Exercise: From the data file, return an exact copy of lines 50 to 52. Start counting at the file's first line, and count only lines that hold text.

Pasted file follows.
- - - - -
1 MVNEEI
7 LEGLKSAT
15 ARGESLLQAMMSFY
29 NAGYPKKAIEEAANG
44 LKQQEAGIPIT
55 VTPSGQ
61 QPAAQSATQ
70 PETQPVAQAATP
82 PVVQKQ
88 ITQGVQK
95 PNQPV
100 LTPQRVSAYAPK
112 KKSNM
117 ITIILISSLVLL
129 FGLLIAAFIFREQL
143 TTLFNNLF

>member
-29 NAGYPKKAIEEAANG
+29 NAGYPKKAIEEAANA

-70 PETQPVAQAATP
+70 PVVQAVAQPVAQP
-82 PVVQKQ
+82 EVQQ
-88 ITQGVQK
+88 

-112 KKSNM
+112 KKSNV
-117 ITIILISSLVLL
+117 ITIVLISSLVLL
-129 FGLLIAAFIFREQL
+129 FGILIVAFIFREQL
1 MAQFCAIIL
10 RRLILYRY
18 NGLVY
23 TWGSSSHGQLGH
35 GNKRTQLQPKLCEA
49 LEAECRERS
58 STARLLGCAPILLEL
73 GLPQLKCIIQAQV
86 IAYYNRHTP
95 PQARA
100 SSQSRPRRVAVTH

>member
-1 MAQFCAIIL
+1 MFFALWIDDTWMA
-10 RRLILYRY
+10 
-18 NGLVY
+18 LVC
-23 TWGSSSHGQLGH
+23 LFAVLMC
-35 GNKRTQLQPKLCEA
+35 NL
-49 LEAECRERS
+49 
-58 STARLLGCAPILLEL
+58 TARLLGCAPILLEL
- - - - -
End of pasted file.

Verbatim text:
-23 TWGSSSHGQLGH
+23 LFAVLMC
-35 GNKRTQLQPKLCEA